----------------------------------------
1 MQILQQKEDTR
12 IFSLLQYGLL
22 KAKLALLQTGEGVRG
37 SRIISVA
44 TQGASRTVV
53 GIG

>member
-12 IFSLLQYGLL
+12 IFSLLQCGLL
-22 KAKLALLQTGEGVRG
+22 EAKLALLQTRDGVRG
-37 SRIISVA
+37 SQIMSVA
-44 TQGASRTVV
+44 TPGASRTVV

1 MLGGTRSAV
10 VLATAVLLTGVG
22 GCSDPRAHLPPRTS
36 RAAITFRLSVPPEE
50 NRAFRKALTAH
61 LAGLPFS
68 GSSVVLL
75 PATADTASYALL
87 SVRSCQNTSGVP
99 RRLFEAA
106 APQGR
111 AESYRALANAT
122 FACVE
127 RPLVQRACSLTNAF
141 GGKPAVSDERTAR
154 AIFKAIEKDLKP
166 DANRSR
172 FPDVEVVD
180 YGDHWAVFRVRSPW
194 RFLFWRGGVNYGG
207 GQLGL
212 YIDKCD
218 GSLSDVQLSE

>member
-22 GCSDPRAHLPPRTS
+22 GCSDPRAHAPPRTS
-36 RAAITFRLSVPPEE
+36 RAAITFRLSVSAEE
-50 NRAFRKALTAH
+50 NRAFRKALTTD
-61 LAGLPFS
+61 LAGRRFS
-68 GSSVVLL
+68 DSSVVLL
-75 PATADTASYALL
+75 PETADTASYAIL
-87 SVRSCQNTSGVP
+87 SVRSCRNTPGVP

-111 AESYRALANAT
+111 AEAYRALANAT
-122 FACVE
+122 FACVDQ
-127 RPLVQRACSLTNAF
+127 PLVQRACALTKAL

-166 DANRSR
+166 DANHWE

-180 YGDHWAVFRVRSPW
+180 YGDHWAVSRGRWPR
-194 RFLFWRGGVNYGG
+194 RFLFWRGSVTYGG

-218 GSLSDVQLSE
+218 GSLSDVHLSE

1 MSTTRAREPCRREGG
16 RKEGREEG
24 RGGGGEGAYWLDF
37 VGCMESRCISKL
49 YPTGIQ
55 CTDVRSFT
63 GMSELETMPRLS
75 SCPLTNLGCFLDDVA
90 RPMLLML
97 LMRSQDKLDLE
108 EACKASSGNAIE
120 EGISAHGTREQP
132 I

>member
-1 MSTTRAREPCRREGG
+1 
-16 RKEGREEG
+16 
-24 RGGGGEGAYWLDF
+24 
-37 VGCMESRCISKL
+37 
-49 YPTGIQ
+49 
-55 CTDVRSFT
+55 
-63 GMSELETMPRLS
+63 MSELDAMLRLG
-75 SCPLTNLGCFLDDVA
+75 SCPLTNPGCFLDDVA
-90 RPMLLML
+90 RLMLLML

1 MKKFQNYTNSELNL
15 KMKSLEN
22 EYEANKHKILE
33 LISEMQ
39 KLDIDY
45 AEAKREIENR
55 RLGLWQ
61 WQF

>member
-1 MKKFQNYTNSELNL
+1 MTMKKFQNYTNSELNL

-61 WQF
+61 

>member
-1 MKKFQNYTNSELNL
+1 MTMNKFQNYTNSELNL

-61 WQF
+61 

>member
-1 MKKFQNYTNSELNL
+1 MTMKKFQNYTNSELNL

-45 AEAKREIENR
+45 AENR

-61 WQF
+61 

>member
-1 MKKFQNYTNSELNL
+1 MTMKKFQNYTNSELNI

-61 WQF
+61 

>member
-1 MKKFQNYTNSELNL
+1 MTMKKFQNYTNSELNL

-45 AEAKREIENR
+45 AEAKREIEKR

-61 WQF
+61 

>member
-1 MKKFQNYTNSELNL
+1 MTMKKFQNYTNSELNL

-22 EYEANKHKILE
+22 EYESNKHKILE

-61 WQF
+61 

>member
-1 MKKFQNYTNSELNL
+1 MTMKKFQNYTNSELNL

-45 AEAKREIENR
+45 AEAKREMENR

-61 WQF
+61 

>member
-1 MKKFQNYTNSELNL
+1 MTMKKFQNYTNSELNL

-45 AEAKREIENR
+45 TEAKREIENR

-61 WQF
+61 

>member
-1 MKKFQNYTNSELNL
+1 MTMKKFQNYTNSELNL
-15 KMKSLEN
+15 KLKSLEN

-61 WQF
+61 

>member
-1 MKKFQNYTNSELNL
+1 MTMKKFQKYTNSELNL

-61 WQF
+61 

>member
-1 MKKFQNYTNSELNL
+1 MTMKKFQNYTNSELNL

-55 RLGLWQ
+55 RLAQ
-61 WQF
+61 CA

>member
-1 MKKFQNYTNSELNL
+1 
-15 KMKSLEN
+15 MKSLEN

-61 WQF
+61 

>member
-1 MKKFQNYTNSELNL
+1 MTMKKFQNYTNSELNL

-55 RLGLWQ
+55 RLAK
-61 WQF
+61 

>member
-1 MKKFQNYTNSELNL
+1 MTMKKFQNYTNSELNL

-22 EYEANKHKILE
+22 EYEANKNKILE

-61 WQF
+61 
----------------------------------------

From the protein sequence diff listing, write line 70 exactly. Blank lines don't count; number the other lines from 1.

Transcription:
24 RGGGGEGAYWLDF